For many homeowners in Canada, your home is your largest asset. While it’s hard to complain about appreciation in the value of your home, this can leave your portfolio heavily weighted in a single property that isn’t generating additional income.
In this article, let’s discuss how you can use your home to diversify your portfolio and reduce your risk without moving away entirely from the real estate sector.
The key is leverage, and it’s something you’re already familiar with if you’ve ever taken on a mortgage.
When you first purchase your home, your mortgage greatly increases the leverage ratio of your portfolio, and as long as your investments return higher than your mortgage rate, this is a smart move. As you build equity in your home over time, your leverage ratio naturally decreases, leaving you to rebalance your portfolio periodically and adjust your leverage level to meet your financial goals. If you haven’t adjusted your leverage ratio since first taking out your mortgage, now may be the time to review. It’s unlikely that you’ll have ended up with the perfect ratio of leverage without putting any thought into it.
Leveraging the equity you’ve built in your home can help you to diversify your investment portfolio and achieve your financial goals.
- Most homeowners have experience using leverage in the form of a mortgage.
- Over time as you build equity in your home, your leverage ratio decreases.
- Remember to rebalance your portfolio periodically and adjust your leverage level to fit your needs.
Your leverage ratio changes over time
With every mortgage payment you make, you are weighing your portfolio further towards real estate equity than before. When you first buy your home, you’ll likely pay somewhere in the ballpark of a 20% down payment towards the equity, giving yourself a sizable equity investment into the property. Over time, as you pay off the balance of the mortgage, your equity ownership of the property grows, and it does so even faster if you make pre-payments. On top of that if you’ve owned the property for more than a few years, it’s likely that the value of the property has appreciated as well, further adding to the concentration of real estate to your portfolio.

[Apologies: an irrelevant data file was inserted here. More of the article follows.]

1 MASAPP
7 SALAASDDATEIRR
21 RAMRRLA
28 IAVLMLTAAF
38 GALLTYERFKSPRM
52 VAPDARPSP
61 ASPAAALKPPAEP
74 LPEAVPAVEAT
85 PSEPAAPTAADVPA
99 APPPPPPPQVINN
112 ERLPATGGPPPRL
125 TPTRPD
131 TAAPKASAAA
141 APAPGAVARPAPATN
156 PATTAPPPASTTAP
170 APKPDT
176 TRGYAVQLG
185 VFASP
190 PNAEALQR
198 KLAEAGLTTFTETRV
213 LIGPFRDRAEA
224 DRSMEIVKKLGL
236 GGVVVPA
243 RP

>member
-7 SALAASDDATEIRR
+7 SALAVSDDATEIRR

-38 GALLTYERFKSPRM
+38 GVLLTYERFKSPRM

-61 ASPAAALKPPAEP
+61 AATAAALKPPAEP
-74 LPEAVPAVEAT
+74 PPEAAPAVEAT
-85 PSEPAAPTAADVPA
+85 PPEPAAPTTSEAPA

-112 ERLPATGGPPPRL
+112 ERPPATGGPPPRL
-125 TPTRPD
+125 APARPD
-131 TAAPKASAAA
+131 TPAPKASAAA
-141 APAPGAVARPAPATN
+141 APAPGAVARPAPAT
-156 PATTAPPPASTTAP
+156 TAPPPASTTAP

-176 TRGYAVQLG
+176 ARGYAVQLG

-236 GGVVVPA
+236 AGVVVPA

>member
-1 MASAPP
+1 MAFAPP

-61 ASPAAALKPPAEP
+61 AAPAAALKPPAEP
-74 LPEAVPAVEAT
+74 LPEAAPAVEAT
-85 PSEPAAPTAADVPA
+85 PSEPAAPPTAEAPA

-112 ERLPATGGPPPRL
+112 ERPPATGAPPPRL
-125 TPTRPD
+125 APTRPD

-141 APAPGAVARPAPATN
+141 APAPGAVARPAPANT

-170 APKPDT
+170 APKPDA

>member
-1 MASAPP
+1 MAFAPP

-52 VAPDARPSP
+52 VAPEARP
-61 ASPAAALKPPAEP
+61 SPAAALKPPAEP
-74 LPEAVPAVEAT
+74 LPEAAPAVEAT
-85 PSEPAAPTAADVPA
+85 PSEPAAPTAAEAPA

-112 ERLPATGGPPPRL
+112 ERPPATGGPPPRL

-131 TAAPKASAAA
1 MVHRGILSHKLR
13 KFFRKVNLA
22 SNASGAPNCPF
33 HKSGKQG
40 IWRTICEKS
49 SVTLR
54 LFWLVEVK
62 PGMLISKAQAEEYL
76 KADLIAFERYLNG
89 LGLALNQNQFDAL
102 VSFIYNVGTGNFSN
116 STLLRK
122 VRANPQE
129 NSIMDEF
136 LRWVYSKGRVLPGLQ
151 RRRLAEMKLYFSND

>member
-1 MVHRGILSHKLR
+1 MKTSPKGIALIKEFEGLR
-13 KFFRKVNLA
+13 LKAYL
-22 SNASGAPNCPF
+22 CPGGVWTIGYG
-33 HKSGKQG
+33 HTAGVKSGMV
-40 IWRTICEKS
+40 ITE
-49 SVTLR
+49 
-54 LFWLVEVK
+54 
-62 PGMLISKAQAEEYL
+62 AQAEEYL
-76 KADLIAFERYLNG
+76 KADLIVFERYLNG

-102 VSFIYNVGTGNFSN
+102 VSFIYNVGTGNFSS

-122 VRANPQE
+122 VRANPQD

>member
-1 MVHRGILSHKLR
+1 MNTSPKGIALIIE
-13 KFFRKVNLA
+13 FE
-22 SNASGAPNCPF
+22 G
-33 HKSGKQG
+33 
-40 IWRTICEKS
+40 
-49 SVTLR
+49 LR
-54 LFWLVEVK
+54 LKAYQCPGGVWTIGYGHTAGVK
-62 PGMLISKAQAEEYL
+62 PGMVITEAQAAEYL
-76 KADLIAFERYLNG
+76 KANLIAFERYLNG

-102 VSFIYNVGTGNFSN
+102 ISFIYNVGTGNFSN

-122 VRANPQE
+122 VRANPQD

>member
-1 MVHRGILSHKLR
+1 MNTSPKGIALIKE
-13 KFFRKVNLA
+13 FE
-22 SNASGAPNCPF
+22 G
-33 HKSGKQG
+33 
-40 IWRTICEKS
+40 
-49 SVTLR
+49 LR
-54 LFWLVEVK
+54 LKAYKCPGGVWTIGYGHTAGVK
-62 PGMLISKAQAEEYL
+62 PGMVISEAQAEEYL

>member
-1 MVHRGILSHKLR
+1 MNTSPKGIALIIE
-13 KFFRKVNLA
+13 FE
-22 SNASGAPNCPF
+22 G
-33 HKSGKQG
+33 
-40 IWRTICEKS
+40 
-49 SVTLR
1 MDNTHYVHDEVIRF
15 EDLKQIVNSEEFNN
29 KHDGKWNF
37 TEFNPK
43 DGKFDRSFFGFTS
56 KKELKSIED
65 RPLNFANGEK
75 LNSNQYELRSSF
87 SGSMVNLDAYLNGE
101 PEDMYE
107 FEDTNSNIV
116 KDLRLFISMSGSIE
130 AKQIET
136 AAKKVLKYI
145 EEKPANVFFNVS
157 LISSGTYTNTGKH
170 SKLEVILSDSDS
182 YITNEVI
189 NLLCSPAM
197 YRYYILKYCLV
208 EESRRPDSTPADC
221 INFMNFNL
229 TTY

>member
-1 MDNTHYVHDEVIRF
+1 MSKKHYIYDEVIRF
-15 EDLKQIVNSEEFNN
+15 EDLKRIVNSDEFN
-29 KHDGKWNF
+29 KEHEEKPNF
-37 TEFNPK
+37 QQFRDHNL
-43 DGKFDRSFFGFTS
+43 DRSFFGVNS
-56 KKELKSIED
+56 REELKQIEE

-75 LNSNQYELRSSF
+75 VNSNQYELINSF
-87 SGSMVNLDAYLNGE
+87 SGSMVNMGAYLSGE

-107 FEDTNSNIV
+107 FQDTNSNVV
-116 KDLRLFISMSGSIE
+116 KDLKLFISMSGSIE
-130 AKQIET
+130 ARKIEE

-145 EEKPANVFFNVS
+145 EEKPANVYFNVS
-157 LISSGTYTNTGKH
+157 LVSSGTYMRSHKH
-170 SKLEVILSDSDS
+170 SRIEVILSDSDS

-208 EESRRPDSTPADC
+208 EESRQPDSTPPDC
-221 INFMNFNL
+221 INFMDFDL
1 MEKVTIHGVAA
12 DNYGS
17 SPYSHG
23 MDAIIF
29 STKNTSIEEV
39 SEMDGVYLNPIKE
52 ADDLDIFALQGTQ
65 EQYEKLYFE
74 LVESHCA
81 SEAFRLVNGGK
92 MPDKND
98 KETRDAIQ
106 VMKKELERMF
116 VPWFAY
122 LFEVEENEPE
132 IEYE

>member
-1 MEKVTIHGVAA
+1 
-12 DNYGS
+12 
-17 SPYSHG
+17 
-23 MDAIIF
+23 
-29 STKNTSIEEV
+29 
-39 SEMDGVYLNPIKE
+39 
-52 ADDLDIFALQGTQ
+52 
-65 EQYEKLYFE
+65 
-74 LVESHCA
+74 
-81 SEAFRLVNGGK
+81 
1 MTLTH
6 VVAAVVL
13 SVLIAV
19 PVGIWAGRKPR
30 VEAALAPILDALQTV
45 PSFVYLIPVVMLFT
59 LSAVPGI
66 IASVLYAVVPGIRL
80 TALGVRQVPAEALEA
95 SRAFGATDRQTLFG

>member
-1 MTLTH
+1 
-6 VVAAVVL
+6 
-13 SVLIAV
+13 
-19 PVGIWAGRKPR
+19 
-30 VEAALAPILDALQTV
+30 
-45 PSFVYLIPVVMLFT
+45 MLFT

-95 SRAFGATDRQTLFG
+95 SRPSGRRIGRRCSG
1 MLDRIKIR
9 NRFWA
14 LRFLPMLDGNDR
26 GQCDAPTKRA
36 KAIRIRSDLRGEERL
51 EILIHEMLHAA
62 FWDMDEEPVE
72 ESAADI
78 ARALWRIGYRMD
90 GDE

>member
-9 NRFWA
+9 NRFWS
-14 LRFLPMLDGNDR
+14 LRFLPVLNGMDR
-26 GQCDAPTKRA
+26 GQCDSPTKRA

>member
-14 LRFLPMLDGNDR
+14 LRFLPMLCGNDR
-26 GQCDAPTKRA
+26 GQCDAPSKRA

Your home as an asset
As a homeowner, you understand that your home is not only a valuable possession, but also a significant investment. You've likely invested a great deal of time, energy, and money into it over the years.
If you're a savvy investor, you know that it's crucial to determine how much of your net worth you want to allocate to each asset in your financial portfolio. However, as time goes on, the value of each asset will naturally fluctuate, with some high-performing assets gaining more weight in your portfolio.
Due to this, it’s important to keep an eye on your portfolio and periodically rebalance it according to your initial plan. By doing so, you can ensure that your investments are still aligned with your goals and risk tolerance. This is especially true when it comes to your home, which is likely one of your largest assets. As an investor, it's important to regularly monitor and adjust your financial portfolio to ensure that your current portfolio reflects your investment plan.
Most Canadians have the majority of their net worth tied up in their home
If you're a Canadian homeowner, it’s likely that your home is your most expensive asset. In fact, as of 2019, Canadians had over 40% of their net worth invested in real estate, with the majority of that being in their principal residence. While investing in real estate has proven to be profitable over the years, having the majority of your net worth tied up in an illiquid asset that isn't generating income may not be the best financial strategy.